In order to achieve the above-mentioned object, it is provided a golf club shaft having a grip portion at which the shaft is to be fitted with a grip, and a tip at which the shaft is to be connected to a club head, wherein the grip portion and the neighborhood thereof are made of a composite material comprising a fiber-reinforced synthetic resin (FRP) layer and a metal layer, while the remaining portion is made of a fiber-reinforced synthetic resin.

According to the above-mentioned construction, an golf club shaft is provided, which is light in weight and has the following properties.

1. The rigidity of the shaft grip portion can be improved compared to the prior art golf club shaft totally made of the FRP. Thus, the shaft is difficultly deformed and provides for an improved grip feeling, i.e., a sense of firmly gripping the grip.

2. In comparison to the prior art golf club shaft which is made of the FRP throughout the overall length thereof, it is possible to manufacture logically a golf club which can be swung readily by the player. That is, the gravity of the shaft can be set to a position at which the player senses readiest swinging, by varying the length of the portion using the metal.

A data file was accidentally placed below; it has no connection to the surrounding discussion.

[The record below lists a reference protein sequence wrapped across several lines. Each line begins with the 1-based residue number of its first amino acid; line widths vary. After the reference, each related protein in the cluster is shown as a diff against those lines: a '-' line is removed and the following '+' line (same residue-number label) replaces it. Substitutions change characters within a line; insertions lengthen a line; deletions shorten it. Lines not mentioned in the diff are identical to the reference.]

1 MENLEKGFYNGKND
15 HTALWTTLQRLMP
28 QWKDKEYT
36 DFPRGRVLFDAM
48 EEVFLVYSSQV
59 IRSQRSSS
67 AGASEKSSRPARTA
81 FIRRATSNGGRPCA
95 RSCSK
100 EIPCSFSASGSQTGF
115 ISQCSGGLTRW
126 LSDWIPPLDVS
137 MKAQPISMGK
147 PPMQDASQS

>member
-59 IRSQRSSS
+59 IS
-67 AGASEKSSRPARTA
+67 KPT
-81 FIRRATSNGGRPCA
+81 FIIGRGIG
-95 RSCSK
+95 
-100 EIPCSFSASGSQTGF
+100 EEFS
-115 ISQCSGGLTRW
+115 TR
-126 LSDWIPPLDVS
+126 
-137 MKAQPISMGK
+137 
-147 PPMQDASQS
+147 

The FRP may use various reinforcement fibers, for example, carbon fibers, organic fibers such as totally aromatic polyamide fibers, inorganic fibers such as glass fibers, or metal fibers such as titanium fibers. On the other hand, the metal layer may be made of carbonated steel, stainless steel or the like.

In the golf club shaft according to the invention, the total length of the grip portion and the neighborhood thereof may be set as desired by taking required performance to the shaft into considerations. Usually, the total length from 200 to 600 mm of the grip portion and the neighborhood thereof is sufficient.

Further objects, features and advantages of the present invention will become apparent from the following description of the preferred embodiments of the present invention as illustrated in the accompanying drawings.

BRIEF DESCRIPTION OF THE DRAWINGS

FIG. 1 is a sectional view showing a first embodiment of the golf club shaft according to the invention;

FIG. 2 is a sectional view showing a second embodiment of the golf club shaft according to the invention;

FIG. 3 is a sectional view showing a third embodiment of the golf club shaft according to the invention;

FIG. 4 is a sectional view showing a golf club shaft in the prior art; and

FIG. 5 is a sectional view showing another golf club shaft in the prior art.

DETAILED DESCRIPTION OF THE REFEREED EMBODIMENTS

Referring to FIG. 1 there is shown a golf club shaft 1 according to a first embodiment of the invention.